I wish I could bottle how it felt to come into work during those first heady days after Toy Story came out. People seemed to walk a little taller, they were so proud of what we’d done. We’d been the first to make a movie with computers, and—even better—audiences were touched deeply by the story we told. As my colleagues went about their work, every interaction was informed by a sense of pride and accomplishment. We had succeeded by holding true to our ideals; nothing could be better than that. The core team who had joined us in 1994 to edit Toy Story immediately moved on to A Bug’s Life, our movie about the insect world. There was excitement in the air.
But while I could feel that euphoria, I was oddly unable to participate in it.
For 20 years, my life had been defined by the goal of making the first computer-graphics movie. Now that this goal had been reached, I had what I can only describe as a hollow, lost feeling. As a manager, I felt a troubling lack of purpose. Now what? The act of running a company was more than enough to keep me busy, but it wasn’t special. Pixar was now successful, yet there was something unsatisfying about the prospect of merely keeping it running.
It took a serious and unexpected problem to give me a new sense of mission.
For all of my talk about the leaders of thriving companies who did stupid things because they’d failed to pay attention, I discovered that, during the making of Toy Story, I had completely missed something that was threatening to undo us. And I’d missed it even though I thought I’d been paying attention.
Throughout the making of the movie, I had seen my job, in large part, as minding the internal and external dynamics that could divert us from our goal. I was determined that Pixar not make the same mistakes I’d watched other Silicon Valley companies make. To that end, I’d made a point of being accessible to our employees, wandering into people’s offices to check in and see what was going on. John Lasseter1 and I had very conscientiously tried to make sure that everyone at Pixar had a voice, that every job and every employee was treated with respect. I truly believed that self-assessment and constructive criticism had to occur at all levels of a company, and I had tried my best to walk that talk.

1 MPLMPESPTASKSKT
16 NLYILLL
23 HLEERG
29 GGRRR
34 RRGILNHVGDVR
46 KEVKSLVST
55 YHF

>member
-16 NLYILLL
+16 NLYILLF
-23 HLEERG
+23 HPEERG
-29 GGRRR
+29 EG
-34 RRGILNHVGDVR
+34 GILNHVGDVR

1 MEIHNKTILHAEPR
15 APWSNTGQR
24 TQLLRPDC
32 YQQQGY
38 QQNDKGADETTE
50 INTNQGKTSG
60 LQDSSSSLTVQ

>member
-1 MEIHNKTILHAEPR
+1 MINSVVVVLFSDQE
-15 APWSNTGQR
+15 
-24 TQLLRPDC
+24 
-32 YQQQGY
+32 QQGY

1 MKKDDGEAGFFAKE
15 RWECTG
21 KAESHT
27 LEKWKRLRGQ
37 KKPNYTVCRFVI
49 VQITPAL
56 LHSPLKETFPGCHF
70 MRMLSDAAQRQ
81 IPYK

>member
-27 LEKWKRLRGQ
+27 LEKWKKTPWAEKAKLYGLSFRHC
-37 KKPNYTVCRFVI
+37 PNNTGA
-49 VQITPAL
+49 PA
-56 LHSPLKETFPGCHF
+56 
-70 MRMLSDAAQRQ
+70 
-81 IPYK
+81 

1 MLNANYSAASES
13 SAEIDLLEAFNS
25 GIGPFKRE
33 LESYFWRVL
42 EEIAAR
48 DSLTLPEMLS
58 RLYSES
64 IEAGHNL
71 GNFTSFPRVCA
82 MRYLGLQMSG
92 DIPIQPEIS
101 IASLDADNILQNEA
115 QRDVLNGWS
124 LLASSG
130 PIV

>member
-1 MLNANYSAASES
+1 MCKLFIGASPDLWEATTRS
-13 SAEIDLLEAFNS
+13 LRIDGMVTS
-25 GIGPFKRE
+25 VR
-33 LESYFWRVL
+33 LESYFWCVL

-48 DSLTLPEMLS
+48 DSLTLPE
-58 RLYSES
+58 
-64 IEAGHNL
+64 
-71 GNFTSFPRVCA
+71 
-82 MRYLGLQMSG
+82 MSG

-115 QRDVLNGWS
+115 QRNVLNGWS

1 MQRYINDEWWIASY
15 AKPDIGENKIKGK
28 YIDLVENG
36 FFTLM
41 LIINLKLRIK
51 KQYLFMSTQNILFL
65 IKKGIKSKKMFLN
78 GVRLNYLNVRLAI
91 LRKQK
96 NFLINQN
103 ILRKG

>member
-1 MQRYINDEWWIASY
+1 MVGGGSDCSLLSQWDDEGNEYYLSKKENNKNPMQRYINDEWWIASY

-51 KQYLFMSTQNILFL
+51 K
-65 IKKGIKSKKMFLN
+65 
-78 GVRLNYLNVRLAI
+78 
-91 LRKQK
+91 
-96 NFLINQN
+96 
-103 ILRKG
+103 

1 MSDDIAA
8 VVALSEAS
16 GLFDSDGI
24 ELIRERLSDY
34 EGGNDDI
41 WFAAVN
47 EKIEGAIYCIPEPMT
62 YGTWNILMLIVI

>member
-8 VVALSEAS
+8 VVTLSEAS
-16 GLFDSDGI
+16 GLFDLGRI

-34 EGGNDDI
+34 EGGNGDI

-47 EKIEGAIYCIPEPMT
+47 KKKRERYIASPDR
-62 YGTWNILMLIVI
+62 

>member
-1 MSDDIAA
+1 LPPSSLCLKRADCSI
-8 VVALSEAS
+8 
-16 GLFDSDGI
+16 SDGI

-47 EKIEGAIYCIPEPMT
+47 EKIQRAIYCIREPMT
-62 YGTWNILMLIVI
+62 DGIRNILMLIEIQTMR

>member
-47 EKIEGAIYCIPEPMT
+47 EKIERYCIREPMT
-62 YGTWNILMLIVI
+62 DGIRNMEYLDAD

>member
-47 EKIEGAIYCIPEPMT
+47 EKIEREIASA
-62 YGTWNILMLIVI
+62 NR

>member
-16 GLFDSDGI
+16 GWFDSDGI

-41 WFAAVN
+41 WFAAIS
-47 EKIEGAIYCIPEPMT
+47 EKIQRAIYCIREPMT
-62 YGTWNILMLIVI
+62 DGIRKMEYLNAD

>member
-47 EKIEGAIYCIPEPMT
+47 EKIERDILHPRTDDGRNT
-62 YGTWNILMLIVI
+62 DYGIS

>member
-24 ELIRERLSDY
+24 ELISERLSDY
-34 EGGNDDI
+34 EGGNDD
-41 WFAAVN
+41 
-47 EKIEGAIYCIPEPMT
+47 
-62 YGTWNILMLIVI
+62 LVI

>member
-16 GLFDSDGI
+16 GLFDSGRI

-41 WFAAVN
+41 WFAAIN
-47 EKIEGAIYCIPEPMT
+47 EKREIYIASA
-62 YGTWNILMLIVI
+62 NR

Now, though, as we assembled the crew to work on A Bug’s Life, I discovered we’d completely missed a serious, ongoing rift between our creative and production departments. In short, production managers told me that working on Toy Story had been a nightmare. They felt disrespected and marginalized—like second-class citizens. And while they were gratified by Toy Story’s success, they were very reluctant to sign on to work on another film at Pixar.
I was floored. How had we missed this?
The answer, at least in part, was rooted in the role production managers play in making our films. Production managers monitor the overall progress of the crew; they keep track of the thousands of shots; they evaluate how resources are being used; they persuade and cajole and nudge and say no when necessary. In other words, they do something essential for a company whose success relies on hitting deadlines and staying on budget: they manage people and safeguard the process.
If there was one thing we prided ourselves on at Pixar, it was making sure that Pixar’s artists and technical people treated each other as equals, and I had assumed that same mutual respect would be afforded to those who managed the productions. I had assumed wrong. Sure enough, when I checked with the artists and technical staff, they did believe that production managers were second class and that they impeded—not facilitated—good filmmaking by overcontrolling the process, by micromanaging. Production managers, the folks I consulted told me, were just sand in the gears.
My total ignorance of this dynamic caught me by surprise. My door had always been open! I’d assumed that would guarantee me a place in the loop, at least when it came to major sources of tension, like this. Not a single production manager had dropped by to express frustration or make a suggestion in the five years we worked on Toy Story. Why was that? It took some digging to figure it out.
First, since we didn’t know what we were doing as we’d geared up to do Toy Story, we’d brought in experienced production managers from Los Angeles to help us get organized. They felt that their jobs were temporary and thus that their complaints would not be welcome. In their world—conventional Hollywood productions—freelancers came together to make a film, worked side by side for several months, and then scattered to the winds. Complaining tended to cost you future work opportunities, so they kept their mouths shut. It was only when asked to stay on at Pixar that they voiced their objections.
Second, despite their frustrations, the production managers felt that they were making history and that John was an inspired leader. Toy Story was a meaningful project to work on. The fact that the production managers liked so much of what they were doing allowed them to put up with the parts of the job they came to resent. This was a revelation to me: the good stuff was hiding the bad stuff. I realized that this was something I needed to look out for. When downsides coexist with upsides, as they often do, people are reluctant to explore what’s bugging them, for fear of being labeled complainers. I also realized that this kind of thing, if left unaddressed, could fester and destroy Pixar.